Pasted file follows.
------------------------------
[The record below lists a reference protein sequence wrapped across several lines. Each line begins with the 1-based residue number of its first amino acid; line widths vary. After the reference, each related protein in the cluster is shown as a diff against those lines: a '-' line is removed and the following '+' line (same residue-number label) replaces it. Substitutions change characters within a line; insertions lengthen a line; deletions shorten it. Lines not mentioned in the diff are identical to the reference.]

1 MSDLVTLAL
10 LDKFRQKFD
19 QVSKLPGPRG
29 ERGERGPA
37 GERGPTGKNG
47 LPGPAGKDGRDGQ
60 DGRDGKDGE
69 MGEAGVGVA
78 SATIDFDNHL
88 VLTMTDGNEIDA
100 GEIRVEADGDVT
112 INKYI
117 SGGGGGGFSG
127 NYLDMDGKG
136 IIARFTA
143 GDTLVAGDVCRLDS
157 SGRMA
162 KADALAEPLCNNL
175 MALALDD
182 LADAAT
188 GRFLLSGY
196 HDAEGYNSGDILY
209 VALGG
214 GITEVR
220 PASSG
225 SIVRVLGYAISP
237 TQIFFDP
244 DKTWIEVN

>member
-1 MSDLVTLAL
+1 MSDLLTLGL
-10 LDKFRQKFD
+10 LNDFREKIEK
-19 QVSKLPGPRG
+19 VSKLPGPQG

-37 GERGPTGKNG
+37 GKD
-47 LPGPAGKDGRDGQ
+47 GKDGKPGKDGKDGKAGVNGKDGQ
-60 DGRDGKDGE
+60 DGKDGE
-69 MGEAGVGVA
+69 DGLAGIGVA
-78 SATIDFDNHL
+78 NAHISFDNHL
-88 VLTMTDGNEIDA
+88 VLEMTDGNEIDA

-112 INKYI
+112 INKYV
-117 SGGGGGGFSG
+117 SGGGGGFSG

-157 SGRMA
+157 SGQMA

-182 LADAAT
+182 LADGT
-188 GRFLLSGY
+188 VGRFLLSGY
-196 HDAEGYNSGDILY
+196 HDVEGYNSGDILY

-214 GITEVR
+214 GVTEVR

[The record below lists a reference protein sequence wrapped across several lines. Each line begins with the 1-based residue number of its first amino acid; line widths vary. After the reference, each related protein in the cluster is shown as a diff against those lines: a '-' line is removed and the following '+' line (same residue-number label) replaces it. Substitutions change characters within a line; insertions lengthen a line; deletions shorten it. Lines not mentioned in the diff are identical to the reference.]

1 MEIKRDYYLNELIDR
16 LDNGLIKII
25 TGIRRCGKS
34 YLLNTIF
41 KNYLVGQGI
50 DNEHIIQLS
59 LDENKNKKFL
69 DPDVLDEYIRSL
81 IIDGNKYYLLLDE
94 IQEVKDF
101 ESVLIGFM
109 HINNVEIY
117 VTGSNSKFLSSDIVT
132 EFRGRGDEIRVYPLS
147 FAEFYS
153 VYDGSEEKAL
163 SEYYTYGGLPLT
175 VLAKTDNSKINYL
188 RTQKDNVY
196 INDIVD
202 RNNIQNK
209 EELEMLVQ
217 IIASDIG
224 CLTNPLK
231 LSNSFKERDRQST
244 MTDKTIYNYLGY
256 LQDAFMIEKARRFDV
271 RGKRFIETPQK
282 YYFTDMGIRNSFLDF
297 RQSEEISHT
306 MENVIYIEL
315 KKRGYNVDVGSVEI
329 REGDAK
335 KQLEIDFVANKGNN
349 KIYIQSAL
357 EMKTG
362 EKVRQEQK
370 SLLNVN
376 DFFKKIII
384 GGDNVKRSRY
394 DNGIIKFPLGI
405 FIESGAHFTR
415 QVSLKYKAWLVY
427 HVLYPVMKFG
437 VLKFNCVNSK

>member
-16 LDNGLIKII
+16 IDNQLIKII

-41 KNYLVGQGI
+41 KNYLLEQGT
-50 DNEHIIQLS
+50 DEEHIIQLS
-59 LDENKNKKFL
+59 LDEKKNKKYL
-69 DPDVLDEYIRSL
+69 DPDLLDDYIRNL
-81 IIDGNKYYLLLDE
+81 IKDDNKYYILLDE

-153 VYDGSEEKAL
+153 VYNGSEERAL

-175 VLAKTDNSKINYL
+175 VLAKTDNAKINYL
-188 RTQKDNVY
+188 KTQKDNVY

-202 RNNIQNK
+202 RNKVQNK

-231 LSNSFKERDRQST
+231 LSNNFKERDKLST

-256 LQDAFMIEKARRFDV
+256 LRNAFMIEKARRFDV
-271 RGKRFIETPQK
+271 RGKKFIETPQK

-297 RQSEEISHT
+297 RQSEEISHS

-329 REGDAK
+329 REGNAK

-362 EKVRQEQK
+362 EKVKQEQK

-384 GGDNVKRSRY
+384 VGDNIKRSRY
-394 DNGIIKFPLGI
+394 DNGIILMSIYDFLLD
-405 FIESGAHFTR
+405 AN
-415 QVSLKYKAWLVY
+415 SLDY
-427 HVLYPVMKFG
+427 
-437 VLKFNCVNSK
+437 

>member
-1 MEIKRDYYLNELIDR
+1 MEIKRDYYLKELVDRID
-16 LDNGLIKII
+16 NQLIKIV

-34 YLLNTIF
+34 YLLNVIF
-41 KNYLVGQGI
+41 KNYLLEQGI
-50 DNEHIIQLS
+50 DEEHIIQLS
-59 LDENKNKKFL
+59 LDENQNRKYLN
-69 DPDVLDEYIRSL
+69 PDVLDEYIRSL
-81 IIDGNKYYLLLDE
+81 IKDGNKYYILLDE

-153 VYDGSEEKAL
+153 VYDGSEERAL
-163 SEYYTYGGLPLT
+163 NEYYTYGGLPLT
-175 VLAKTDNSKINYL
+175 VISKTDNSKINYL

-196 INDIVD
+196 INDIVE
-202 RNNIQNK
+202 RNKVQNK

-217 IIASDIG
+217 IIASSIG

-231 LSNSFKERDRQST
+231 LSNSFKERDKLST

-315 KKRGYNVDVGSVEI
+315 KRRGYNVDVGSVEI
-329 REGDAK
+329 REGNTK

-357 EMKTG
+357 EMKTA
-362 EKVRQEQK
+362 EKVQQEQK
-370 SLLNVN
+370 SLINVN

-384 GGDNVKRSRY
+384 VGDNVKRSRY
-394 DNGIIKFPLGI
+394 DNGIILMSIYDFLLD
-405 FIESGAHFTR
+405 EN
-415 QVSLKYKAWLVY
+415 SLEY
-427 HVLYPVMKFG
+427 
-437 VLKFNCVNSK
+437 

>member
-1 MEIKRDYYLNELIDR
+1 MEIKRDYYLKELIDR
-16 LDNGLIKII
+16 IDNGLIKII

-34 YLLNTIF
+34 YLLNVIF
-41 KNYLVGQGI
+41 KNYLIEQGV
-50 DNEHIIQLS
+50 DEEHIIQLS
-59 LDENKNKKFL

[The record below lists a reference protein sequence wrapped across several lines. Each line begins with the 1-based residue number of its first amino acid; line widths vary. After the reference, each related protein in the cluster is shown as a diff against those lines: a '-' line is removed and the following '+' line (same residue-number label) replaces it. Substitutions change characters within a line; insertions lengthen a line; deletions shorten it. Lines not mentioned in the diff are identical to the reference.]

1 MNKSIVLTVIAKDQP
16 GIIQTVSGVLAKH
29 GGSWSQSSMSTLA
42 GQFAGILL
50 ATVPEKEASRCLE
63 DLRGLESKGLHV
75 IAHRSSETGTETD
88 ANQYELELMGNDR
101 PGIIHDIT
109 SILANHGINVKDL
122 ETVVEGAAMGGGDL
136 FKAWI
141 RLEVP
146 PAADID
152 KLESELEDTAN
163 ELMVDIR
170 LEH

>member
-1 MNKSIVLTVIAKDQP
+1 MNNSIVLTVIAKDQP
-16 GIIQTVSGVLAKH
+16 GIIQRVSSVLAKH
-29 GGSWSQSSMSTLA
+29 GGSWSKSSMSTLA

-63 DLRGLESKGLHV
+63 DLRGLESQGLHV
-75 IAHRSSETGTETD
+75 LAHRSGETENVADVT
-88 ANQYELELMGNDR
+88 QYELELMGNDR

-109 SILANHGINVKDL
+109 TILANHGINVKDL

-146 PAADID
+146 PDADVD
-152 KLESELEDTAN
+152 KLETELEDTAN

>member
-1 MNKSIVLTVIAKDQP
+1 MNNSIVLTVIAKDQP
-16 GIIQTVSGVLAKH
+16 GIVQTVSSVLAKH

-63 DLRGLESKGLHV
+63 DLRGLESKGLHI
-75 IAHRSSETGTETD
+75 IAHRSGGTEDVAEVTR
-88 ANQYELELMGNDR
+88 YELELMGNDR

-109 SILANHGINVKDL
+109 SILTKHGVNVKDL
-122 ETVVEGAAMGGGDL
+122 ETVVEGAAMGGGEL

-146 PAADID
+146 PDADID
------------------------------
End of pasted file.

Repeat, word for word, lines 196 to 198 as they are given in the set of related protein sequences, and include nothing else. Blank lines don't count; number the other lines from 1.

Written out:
+384 VGDNVKRSRY
-394 DNGIIKFPLGI
+394 DNGIILMSIYDFLLD